On the night of March 18th, while savarna Hindus were busy in sounding a death-knell to reservation as part of the day’s bandh, a stone hit a Muslim boy in Naginapol area of Ahmadabad. Soon, this turned into a major violence between Hindus and Muslims. Army was called in the next day and the then Prime Minister Rajiv Gandhi paid a visit on March 23rd. Violence continued for next four months.
Amarsinh Choudhry replaced Solanki as chief minister on July 6th and soon after he agreed to the demands of the anti-reservationists. Reservation increase was rolled back and all those detained for violence released. From February to July of 1985, 220 people lost their lives. Only in Ahmadabad 662 anti-reservation and 743 communal incidents were recorded. Muslims were the main victims of the riots with 2,500 houses damaged, 1500 shops burnt, about 100 killed and hundreds severely injured.
Die was cast for Muslims, Hindus who have continued to live close to Muslims in old areas of Ahmadabad began to move out, forming a segregated city that continue to widen the gulf between Hindus and Muslims. “Physical separation between middle and upper middle classes grew to the point where young Ahmedabadis would be unlikely to encounter a Muslim. Few Indian cities have managed such a systematic separation based on caste, class and community,” writes Prof. Arvind Rajagopal.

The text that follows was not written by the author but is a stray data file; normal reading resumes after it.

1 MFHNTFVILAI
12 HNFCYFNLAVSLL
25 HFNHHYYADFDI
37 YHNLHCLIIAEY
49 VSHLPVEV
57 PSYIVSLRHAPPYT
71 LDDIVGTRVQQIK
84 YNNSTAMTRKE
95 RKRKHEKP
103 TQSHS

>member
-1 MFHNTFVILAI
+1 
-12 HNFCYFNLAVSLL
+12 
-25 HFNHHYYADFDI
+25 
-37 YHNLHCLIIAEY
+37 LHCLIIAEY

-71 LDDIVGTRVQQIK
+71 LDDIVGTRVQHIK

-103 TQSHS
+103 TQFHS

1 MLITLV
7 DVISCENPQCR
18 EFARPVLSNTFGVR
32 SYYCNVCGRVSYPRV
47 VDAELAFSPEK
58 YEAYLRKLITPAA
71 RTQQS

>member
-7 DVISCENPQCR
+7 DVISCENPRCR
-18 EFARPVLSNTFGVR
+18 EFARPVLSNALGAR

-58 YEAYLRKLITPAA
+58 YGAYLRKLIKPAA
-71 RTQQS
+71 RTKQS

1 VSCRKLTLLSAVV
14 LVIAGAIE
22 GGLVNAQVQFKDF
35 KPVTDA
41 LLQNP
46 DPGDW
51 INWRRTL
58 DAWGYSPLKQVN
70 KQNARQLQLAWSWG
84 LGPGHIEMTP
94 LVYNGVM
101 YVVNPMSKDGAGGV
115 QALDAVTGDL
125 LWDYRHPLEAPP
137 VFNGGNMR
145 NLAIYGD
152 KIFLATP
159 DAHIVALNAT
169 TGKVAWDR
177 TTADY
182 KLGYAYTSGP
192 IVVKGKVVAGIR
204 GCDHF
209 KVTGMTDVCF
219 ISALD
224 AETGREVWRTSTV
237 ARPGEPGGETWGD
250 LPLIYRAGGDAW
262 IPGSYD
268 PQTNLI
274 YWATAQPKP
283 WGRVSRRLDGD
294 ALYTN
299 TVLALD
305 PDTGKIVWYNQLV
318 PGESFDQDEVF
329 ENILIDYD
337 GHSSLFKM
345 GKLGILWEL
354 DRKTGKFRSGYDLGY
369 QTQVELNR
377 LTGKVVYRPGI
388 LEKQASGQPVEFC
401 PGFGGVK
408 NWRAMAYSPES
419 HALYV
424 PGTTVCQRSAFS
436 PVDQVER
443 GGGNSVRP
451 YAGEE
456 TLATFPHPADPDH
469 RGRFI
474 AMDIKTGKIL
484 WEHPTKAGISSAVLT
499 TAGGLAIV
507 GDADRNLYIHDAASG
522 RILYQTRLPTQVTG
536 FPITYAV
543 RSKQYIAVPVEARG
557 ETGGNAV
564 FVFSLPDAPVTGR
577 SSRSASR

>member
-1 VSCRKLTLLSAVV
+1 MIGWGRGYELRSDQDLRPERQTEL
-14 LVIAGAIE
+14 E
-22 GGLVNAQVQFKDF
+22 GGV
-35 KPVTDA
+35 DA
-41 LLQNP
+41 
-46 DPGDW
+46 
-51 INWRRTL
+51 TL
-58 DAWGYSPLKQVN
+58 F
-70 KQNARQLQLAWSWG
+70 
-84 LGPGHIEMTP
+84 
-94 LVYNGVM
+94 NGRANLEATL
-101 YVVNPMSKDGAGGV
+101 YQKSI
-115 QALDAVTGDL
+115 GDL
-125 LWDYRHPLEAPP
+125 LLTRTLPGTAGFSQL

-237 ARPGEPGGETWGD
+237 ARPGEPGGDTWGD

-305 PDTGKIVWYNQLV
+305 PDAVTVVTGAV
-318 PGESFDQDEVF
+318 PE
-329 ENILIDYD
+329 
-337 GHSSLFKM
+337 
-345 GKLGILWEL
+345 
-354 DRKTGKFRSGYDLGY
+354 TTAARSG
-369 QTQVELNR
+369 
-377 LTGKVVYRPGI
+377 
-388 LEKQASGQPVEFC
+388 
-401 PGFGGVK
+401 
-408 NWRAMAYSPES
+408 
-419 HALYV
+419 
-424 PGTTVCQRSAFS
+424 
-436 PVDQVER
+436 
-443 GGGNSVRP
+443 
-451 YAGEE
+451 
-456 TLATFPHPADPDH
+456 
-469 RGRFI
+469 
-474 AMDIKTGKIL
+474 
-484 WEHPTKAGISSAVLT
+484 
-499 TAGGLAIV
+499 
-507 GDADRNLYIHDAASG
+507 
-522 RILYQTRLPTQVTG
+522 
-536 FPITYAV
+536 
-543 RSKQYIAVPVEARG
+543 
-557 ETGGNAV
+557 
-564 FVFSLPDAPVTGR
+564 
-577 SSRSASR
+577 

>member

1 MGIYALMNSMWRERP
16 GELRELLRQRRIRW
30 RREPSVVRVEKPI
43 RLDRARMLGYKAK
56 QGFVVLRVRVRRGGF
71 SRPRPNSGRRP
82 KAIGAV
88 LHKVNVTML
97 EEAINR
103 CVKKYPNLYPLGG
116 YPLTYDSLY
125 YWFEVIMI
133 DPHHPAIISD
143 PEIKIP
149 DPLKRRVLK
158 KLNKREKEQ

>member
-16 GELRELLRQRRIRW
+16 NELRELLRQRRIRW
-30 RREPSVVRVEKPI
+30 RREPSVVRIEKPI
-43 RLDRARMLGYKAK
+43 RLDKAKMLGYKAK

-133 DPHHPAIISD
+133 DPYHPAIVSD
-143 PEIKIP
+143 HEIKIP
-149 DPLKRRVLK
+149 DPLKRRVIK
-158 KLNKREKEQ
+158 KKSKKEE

Another image of Gujarat: grave of Wali Gujarati was razed in 2002 and road built over-night, it is yet to be restored. [Photo by Nasiruddin Haider Khan]
That physical separation was necessary for things to come in 1990s and especially the genocide of 2002. While the world watched with horror the violence unleashed in Gujarat in 2002, the man who presided the genocide was none other than Narendra Modi.
It was no accident that Narendara Modi was at the helm of affairs. Modi a life-long member of RSS was a key organizer of Gujarat BJP in 1980s and early 1990s. He was the man behind Nyay Yatra in 1987, Lok Shaki Yatra (1989), Gujarat leg of Advani’s Somnath to Ayodhya Yatra (1989), and Ekta Yatra (1991). Gujarat was among the state that sent highest number of karsevaks for demolition of Babri Masjid in 1992. All these yatras and mobilization helped make Muslims as the “other” or the “enemy” in Gujarat.
Muslims, according to Sangh Parivar, have no right to exist, are not part of Gujarat, have no history worth remembering or contribution in making of Gujarat. Perhaps, this is best symbolized by the grave of Vali Gujarati which was destroyed during the violence of 2002, overnight a road built over it and a decade later the road still exists over a poet’s grave who sang high praises of Gujarat’s plural society.
Vahan sakin hain itne ahle mazhab
ke ginne mein na aawe unke mazhab
Agarche voh hai sab ibn-e adam
vale binish mein ranga rang aalam
[there live people of different religion, it is impossible to count them all
Although all are sons of Adam, they appear in all colors of the world]
The new Gujarat doesn’t believe in pluralism and it is better if a poet who sang about Gujarat and celebrated its pluralism and diversity remain buried in the ground and forgotten.
Arvind Rajagopal, Special political zone: urban planning, spatial segregation and the infrastructure of violence in Ahmedabad. South Asian History and Culture, 1947-2501, Volume 1, Issue 4, 01 October 2010, Pages 529 – 556.